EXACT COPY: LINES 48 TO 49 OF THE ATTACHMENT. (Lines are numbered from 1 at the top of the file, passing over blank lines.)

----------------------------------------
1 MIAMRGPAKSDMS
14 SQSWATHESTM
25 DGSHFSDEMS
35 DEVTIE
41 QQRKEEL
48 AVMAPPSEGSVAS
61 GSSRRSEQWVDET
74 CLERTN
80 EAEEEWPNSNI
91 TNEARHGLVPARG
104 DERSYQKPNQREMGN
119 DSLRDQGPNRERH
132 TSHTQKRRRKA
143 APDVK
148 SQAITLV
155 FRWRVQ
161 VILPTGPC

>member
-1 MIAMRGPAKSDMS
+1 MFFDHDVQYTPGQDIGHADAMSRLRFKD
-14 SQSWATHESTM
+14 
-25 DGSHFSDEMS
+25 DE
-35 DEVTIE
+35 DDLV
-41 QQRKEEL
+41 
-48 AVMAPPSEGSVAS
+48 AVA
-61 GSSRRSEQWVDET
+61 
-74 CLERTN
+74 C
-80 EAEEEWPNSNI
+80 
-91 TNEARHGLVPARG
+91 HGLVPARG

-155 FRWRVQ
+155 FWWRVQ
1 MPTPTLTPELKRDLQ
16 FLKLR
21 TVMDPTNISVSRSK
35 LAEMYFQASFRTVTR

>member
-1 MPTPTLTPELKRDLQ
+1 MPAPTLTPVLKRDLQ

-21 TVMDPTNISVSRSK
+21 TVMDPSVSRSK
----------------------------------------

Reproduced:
-21 TVMDPTNISVSRSK
+21 TVMDPSVSRSK